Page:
Convenient? That's simply because the late take-up of debit cards (and their corresponding transfer of liability from the financial institution to the consumer – the exact opposite to who carries the liability with credit cards) has seen the use of PINs slow to gain traction. Even today, any POS terminal accepting debit cards asks whether you want to use the debit card as debit or credit and by simply cancelling the debit request, the consumer is back to supplying a signature. Debit cards with signature are now deeply ingrained within the general populace so getting them all to remember PINs is a daunting task hence, chip-and-signature in the first phase of EMV in the U.S.
However, EMV carries with it the promise of an infrastructure that will support new technologies like tap-and-go where NFC support is required. Vendors providing EMV capable terminals have the opportunity to supply an additional NFC feature, and I expect to see many of them appearing simultaneously with the deployment of EMV terminals at many big-box stores and the larger shopping mall retailers. And this brings us to the issue of payments by mobile phones and the use of digital wallets. For many of the payments industry observers keenly watching the rollout of EMV, the use of digital wallets will likely appeal to younger generations of consumers, perhaps the physical side of chip-and-PIN will likely be a secondary issue.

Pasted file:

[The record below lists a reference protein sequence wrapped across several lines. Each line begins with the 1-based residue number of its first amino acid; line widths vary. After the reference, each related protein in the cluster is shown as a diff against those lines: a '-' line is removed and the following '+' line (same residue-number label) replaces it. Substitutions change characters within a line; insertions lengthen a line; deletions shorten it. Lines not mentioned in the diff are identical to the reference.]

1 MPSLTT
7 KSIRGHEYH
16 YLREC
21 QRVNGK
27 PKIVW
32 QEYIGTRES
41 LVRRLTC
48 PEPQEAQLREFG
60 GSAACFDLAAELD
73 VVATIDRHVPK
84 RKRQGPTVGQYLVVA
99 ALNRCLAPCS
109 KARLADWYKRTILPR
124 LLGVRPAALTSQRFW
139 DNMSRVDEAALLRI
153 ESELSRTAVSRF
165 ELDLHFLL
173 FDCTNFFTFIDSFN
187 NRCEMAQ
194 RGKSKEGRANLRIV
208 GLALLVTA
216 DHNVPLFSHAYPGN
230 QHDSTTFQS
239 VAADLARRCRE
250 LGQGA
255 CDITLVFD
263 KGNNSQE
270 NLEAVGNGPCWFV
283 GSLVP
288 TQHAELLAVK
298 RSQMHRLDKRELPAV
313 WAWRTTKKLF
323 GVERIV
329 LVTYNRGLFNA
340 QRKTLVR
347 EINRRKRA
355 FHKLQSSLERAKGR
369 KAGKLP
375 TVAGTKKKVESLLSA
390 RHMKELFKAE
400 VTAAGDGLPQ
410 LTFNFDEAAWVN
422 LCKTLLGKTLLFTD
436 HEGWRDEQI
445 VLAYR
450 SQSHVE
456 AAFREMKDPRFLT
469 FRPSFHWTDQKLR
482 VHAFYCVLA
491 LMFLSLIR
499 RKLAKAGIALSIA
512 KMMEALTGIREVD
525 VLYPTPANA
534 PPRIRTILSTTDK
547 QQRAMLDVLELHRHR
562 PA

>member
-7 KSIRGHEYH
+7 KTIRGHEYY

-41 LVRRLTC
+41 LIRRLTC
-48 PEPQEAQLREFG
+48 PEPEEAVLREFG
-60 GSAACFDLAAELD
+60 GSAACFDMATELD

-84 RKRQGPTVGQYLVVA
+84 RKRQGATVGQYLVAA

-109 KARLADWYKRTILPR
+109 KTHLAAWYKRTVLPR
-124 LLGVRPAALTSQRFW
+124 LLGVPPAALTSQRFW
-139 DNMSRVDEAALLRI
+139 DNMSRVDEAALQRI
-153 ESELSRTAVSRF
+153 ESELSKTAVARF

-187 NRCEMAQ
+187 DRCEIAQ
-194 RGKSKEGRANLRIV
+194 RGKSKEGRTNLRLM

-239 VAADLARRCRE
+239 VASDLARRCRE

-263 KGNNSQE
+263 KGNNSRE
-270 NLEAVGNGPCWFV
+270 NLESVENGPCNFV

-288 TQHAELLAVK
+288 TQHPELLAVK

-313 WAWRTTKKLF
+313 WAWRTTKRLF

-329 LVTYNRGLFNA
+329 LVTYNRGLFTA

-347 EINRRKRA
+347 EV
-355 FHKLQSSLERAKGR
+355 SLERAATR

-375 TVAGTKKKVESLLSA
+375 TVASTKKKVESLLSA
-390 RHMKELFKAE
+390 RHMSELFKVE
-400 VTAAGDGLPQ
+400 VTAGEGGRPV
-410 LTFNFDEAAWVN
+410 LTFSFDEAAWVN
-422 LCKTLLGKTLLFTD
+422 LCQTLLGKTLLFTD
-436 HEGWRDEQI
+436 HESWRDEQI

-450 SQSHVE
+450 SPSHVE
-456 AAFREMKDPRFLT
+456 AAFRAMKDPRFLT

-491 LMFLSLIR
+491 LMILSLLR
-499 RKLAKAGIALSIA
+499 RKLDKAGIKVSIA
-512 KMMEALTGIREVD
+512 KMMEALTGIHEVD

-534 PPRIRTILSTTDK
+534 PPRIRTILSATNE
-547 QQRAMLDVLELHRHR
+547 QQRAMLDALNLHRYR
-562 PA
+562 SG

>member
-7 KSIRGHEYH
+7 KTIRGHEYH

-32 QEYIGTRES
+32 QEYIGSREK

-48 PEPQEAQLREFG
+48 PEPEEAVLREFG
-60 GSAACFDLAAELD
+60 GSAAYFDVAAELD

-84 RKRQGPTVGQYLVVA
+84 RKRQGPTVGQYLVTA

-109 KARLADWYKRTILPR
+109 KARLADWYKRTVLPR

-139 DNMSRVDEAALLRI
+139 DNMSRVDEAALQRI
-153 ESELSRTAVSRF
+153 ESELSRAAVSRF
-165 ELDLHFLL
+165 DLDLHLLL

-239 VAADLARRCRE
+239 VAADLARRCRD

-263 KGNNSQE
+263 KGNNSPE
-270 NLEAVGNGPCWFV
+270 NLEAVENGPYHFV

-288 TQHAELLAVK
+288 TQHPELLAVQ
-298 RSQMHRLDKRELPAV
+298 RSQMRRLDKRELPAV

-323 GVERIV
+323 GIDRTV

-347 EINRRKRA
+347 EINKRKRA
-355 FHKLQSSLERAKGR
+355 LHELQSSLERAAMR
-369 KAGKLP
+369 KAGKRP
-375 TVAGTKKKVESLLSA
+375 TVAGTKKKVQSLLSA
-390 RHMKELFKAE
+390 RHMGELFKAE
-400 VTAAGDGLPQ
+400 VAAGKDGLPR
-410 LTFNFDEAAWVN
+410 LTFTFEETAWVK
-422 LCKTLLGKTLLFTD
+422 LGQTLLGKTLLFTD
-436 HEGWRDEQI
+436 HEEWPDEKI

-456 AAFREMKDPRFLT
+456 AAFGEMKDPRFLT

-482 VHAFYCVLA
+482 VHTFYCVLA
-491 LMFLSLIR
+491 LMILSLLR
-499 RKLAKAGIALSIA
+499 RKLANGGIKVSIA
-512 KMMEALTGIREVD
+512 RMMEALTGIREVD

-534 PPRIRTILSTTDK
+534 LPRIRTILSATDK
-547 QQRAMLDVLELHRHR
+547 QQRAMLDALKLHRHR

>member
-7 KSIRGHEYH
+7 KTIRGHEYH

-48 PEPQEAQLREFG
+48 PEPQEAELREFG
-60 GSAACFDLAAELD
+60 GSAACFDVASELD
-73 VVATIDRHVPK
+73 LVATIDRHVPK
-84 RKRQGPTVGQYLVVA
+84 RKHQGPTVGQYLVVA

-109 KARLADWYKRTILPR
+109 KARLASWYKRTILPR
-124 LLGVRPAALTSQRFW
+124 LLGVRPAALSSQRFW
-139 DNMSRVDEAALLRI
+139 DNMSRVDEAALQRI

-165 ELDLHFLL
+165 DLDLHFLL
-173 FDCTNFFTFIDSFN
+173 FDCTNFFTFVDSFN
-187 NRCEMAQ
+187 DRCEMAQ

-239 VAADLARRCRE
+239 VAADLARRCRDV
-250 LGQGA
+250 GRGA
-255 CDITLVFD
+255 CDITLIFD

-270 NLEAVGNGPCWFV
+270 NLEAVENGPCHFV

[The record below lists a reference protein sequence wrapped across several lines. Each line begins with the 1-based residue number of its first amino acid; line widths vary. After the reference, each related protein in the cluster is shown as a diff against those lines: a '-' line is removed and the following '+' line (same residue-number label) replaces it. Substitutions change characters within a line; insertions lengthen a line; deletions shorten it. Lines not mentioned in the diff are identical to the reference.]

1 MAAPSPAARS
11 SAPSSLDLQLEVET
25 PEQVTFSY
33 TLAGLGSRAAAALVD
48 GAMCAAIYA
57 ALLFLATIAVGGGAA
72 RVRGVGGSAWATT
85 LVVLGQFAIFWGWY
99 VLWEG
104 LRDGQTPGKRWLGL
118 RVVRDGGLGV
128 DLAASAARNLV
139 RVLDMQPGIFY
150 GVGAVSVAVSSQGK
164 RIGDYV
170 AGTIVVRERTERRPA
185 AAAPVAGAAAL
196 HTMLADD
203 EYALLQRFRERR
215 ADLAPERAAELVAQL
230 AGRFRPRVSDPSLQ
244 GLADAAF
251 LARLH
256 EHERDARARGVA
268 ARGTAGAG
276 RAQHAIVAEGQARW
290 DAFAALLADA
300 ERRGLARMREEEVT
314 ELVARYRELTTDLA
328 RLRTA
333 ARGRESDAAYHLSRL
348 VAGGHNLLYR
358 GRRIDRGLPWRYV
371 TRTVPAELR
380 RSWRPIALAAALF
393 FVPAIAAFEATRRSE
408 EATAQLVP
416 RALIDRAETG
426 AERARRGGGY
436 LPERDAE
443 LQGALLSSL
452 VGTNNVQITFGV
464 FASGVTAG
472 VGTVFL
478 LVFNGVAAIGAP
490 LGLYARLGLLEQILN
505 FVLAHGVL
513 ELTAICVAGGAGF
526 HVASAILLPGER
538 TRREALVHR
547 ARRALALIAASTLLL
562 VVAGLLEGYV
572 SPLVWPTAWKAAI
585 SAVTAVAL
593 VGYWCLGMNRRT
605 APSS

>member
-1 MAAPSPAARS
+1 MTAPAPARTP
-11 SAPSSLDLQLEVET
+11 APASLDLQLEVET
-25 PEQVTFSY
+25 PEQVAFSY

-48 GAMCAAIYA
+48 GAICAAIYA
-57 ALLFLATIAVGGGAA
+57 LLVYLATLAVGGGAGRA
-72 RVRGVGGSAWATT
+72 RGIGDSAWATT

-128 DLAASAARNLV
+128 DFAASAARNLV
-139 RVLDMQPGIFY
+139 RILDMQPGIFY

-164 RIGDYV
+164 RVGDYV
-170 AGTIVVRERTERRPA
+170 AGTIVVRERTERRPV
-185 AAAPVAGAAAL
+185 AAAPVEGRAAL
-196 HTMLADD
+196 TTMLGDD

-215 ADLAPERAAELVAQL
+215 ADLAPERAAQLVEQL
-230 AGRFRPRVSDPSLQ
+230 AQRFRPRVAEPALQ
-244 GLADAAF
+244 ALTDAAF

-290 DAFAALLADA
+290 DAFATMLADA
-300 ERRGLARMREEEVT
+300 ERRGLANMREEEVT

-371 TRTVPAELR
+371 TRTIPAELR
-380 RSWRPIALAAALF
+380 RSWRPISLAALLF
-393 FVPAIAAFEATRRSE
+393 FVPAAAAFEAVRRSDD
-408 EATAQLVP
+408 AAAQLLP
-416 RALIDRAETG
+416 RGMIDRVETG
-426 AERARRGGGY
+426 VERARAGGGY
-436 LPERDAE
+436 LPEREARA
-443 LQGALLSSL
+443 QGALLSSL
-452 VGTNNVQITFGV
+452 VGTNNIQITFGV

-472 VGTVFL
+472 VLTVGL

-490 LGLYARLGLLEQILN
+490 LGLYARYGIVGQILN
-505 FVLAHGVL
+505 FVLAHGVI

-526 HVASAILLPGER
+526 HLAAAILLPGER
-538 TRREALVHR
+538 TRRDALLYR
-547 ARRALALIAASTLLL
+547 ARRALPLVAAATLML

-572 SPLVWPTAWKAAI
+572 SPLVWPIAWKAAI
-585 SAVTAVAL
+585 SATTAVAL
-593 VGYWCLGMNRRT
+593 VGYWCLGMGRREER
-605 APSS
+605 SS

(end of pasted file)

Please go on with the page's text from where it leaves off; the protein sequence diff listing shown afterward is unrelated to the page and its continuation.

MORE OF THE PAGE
In his podcast of July 21, 2015, Payments Innovation and the Increasing Attack Surface John Dunne, Chief Solutions Officer at IR connects the dots between payments, EMV, digital wallets and the balance that has to happen between banks and retailers innovating while offering greater security. "You know, there definitely is a dark side to innovation, and there's people always out there innovating ways to defraud you and steal your money." Acknowledges Dunne, "There's definite fraud first strategies when it comes to innovating, and whether you're Google Wallet or you're Apple Pay, those products are specifically designed to say, okay, how is someone going to take advantage of this in a dark way that's going to cost either the consumer, or one of the banks or payment providers in the middle revenue, and cause this product not to be adopted?"